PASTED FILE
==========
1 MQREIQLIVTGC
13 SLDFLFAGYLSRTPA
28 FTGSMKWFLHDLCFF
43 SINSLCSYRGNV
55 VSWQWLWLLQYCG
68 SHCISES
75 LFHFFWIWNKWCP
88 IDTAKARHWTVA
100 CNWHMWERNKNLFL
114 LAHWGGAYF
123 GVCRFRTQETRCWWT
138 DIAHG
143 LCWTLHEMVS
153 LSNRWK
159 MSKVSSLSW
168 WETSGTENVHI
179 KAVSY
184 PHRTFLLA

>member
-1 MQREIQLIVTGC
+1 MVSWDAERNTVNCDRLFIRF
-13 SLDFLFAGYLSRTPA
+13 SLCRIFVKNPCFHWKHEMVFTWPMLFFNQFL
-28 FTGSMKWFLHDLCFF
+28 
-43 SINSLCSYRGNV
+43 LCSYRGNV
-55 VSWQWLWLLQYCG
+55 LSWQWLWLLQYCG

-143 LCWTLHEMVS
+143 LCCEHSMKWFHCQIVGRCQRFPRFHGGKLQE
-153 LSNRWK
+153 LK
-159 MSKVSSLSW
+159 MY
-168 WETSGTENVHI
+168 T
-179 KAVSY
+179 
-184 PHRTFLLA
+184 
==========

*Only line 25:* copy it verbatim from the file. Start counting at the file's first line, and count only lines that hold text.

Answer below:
+28 